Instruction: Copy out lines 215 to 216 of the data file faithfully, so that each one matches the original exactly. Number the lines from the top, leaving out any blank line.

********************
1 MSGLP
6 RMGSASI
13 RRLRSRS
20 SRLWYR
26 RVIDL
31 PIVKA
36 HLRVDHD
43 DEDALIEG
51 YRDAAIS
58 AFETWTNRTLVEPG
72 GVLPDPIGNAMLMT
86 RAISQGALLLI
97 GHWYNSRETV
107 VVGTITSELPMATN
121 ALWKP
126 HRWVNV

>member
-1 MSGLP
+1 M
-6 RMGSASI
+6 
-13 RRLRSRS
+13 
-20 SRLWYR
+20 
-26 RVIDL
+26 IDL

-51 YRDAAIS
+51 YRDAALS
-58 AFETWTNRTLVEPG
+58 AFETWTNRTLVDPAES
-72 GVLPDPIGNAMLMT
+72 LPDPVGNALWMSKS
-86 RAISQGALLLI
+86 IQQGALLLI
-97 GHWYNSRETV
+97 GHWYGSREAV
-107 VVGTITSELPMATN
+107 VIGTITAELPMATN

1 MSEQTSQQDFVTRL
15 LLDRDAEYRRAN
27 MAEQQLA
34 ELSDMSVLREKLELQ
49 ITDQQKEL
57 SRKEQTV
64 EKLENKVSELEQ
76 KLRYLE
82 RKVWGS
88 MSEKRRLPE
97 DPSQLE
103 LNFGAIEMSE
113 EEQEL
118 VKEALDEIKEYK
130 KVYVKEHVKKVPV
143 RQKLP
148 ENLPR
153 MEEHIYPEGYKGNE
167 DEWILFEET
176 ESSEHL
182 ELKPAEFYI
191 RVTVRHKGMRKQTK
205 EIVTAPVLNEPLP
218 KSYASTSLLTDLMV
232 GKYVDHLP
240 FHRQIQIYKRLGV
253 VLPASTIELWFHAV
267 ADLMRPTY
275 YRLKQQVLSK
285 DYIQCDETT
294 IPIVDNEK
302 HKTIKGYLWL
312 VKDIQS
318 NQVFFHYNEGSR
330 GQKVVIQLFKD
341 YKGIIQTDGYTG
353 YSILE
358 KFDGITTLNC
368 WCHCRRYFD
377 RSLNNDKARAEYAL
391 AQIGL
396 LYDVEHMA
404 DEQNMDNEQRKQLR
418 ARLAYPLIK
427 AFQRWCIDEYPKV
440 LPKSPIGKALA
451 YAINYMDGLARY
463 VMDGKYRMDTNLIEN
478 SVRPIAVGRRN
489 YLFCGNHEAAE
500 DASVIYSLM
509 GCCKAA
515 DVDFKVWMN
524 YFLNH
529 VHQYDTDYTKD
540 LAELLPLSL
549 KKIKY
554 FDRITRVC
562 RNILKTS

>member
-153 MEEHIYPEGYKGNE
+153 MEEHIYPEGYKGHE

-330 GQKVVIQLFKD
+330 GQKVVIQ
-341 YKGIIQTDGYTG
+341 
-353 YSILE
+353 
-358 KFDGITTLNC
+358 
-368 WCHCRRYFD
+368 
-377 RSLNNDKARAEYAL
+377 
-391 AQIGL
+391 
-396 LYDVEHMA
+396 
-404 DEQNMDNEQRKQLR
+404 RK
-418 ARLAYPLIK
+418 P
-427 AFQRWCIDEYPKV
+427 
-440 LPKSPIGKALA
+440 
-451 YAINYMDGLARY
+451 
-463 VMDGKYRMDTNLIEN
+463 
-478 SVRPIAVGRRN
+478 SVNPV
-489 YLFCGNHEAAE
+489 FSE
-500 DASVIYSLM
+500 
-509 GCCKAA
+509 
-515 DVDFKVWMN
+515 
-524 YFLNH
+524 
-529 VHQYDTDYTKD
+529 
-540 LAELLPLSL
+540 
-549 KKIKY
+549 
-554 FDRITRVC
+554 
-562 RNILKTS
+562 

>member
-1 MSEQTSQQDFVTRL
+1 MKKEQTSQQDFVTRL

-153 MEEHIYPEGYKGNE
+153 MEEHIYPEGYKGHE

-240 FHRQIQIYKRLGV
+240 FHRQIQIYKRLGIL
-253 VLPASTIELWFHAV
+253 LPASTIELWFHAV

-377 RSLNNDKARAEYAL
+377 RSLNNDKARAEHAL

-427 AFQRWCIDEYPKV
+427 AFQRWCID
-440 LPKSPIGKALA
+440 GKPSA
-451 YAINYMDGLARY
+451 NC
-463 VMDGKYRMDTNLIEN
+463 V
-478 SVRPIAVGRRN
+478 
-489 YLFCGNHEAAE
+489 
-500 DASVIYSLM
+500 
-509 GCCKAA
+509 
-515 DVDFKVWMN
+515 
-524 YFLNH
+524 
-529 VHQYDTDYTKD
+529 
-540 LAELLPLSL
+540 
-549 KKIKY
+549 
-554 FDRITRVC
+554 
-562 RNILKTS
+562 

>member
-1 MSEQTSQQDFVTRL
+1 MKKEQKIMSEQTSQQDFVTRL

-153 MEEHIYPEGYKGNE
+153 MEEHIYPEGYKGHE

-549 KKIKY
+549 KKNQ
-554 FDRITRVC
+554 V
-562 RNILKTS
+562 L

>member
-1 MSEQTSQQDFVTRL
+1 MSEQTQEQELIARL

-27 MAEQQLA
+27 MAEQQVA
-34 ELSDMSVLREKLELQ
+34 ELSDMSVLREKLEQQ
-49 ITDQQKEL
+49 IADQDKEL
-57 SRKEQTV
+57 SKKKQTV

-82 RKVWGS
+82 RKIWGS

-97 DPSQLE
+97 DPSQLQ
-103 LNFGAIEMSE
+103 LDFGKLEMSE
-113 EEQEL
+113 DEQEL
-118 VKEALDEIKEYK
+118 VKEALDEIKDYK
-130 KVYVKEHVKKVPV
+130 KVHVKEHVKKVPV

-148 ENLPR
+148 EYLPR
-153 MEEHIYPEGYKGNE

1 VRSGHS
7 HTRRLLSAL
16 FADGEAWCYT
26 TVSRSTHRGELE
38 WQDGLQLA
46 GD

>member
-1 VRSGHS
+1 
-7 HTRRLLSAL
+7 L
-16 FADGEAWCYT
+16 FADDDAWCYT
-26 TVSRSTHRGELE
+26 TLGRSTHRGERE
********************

-82 RKVWGS
+82 RKIWGS